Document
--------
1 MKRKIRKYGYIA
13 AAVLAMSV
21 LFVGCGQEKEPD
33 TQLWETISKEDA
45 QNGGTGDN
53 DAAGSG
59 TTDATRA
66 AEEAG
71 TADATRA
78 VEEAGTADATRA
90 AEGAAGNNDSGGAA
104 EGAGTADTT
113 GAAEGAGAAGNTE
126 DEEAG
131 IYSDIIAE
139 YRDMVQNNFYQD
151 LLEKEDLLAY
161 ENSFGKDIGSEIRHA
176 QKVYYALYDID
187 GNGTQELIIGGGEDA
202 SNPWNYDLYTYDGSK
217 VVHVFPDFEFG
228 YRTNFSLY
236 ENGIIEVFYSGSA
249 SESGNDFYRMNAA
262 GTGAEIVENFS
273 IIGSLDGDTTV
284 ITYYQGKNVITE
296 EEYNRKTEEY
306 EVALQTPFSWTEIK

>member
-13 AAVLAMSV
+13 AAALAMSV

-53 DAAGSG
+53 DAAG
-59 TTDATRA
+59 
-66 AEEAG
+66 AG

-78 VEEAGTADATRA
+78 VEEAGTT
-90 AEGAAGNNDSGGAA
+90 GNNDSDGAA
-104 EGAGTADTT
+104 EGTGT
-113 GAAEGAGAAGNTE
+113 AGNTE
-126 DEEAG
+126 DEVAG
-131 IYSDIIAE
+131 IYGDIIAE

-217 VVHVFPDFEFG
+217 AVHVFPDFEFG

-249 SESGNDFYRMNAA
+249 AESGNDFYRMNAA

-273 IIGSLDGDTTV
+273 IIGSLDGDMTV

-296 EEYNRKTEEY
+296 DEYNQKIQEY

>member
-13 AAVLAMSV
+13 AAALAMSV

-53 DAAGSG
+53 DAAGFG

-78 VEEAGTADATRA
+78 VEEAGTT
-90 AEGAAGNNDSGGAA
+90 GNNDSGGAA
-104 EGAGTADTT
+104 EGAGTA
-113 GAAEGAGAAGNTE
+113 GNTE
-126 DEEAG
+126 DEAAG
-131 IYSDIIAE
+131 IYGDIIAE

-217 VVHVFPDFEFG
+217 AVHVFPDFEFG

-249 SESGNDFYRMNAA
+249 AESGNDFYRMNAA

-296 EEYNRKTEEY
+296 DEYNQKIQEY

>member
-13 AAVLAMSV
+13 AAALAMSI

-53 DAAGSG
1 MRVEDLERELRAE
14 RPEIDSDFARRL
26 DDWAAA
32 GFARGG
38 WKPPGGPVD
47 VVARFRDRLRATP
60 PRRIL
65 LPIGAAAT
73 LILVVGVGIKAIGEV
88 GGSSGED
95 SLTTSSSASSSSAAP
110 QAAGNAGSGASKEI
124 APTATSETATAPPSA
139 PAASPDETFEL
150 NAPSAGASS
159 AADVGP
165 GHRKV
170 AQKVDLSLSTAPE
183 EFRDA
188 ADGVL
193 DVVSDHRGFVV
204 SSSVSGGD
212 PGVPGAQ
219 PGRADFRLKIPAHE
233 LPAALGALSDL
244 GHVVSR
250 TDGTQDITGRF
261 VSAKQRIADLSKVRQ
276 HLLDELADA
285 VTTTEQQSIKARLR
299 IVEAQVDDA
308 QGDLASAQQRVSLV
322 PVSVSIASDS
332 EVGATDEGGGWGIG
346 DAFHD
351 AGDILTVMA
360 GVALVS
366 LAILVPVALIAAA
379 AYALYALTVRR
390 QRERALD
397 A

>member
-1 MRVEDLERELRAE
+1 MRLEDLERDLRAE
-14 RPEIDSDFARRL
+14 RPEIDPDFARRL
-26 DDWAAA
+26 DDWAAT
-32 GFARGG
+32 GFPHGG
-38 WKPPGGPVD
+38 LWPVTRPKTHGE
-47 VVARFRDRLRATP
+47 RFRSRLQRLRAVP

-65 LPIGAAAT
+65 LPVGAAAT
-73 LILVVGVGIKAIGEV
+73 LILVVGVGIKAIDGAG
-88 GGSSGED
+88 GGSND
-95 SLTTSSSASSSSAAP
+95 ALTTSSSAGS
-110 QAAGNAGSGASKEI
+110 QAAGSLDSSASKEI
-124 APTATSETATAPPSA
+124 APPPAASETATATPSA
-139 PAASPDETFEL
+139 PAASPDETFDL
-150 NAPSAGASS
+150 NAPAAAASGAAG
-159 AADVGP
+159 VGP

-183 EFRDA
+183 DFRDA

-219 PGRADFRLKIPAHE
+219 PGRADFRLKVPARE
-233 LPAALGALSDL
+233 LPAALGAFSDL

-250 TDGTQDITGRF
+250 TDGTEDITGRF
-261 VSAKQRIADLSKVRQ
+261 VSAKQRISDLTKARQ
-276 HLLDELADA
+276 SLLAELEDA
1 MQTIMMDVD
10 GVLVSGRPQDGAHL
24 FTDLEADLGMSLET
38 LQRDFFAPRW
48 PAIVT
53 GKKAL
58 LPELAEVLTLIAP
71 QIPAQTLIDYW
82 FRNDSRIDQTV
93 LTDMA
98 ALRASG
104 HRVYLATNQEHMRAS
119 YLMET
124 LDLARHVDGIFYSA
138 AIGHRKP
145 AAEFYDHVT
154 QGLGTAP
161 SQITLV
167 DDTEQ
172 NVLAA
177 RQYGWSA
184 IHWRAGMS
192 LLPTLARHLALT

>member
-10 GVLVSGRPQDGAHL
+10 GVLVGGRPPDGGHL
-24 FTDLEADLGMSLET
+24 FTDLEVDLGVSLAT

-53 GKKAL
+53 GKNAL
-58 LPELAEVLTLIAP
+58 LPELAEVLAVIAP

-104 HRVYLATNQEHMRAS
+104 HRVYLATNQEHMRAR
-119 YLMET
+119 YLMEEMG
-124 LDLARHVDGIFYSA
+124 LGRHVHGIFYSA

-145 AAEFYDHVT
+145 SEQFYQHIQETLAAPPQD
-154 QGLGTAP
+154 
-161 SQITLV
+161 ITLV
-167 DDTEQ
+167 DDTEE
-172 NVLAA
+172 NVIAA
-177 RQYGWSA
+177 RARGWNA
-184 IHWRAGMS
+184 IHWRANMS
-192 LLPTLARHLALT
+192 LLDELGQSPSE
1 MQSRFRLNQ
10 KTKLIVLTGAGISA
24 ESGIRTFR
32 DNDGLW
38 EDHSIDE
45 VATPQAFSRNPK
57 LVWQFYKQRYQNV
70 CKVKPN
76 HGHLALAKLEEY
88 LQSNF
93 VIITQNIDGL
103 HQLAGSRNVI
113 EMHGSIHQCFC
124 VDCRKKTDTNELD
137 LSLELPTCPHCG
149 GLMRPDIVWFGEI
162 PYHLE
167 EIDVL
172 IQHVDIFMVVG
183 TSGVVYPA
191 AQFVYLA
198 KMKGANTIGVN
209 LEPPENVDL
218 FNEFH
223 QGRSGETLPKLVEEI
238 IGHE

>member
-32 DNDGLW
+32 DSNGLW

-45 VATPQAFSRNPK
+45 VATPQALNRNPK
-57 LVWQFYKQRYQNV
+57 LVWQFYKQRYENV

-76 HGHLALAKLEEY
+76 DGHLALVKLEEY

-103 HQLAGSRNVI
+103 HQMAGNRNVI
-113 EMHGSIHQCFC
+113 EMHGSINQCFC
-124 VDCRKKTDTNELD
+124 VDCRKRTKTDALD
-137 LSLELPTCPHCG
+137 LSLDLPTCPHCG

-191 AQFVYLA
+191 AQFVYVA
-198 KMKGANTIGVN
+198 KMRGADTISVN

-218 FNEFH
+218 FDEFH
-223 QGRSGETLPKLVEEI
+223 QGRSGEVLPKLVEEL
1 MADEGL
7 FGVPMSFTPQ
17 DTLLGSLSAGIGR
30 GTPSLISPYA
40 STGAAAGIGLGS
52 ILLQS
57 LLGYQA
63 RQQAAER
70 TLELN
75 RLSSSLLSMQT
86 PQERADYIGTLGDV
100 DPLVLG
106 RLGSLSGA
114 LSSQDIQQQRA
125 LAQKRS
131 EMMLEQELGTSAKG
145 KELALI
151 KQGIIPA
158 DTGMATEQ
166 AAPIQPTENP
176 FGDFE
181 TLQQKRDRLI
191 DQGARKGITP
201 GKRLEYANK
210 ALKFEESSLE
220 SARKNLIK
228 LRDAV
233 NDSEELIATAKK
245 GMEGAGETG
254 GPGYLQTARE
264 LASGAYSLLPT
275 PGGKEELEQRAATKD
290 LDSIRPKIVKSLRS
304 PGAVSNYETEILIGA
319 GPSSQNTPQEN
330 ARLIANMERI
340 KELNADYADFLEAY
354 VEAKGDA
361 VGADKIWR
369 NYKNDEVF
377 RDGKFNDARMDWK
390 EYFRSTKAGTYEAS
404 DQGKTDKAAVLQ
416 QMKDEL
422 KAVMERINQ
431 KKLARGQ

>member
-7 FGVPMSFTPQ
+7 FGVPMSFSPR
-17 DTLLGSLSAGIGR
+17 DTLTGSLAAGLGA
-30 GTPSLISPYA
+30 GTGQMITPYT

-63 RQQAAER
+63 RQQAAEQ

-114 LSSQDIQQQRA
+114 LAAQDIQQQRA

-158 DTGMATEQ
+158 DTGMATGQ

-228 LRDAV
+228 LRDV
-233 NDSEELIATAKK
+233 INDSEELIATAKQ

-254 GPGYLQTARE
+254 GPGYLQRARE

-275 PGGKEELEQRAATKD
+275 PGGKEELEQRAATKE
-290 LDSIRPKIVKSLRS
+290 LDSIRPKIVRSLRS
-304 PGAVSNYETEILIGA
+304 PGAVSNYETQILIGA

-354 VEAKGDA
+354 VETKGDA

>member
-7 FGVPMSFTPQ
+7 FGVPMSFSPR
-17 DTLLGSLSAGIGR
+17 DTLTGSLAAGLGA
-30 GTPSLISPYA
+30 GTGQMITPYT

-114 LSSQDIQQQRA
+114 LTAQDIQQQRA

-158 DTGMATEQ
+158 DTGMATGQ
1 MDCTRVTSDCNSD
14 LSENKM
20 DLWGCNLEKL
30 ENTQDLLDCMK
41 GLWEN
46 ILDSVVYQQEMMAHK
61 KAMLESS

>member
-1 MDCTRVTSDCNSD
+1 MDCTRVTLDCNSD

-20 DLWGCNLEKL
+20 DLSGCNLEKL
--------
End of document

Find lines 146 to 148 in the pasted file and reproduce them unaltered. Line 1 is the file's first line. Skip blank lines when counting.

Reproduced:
+88 GGSND
-95 SLTTSSSASSSSAAP
+95 ALTTSSSAGS